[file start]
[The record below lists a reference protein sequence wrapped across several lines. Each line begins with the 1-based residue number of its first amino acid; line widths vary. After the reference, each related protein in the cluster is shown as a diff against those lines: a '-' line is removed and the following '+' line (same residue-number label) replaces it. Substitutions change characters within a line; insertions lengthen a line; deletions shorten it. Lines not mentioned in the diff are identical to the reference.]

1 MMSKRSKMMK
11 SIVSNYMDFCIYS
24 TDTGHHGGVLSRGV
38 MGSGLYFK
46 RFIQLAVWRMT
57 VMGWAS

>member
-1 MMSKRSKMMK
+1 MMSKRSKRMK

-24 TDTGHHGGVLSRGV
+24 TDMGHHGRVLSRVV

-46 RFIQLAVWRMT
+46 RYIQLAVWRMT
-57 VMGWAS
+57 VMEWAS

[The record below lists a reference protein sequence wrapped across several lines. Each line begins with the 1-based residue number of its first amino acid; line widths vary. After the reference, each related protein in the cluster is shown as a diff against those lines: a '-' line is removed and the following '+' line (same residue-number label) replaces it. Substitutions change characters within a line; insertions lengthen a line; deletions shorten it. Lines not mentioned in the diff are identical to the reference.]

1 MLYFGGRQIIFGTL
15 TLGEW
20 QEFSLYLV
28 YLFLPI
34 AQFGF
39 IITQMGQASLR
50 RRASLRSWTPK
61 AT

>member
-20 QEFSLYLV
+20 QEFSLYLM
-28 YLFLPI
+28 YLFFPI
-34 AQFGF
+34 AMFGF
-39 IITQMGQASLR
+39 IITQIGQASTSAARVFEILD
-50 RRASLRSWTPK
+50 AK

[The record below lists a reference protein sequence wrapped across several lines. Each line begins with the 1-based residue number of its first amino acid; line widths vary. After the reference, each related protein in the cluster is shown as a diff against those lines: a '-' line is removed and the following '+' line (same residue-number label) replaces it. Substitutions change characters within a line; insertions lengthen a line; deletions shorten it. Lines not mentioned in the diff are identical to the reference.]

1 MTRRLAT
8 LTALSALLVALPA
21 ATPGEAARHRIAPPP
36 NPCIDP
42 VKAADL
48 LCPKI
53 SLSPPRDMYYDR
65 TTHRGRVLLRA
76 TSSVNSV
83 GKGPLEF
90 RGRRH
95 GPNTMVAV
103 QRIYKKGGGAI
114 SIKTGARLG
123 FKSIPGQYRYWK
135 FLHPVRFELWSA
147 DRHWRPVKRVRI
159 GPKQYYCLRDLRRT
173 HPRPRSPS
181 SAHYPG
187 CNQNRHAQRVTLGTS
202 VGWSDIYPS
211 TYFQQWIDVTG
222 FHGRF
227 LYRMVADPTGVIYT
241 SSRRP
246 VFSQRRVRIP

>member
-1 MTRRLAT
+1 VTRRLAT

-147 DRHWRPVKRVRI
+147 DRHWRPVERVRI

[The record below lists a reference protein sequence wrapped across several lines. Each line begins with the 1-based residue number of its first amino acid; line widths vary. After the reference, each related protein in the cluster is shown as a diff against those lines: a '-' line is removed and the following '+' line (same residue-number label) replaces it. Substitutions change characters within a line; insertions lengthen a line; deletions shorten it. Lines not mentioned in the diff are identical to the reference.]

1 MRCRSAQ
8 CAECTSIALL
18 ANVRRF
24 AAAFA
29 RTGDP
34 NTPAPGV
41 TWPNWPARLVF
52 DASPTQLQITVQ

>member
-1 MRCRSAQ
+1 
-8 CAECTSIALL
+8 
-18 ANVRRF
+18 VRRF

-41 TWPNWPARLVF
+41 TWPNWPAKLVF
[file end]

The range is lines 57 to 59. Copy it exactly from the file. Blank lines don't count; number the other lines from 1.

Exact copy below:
181 SAHYPG
187 CNQNRHAQRVTLGTS
202 VGWSDIYPS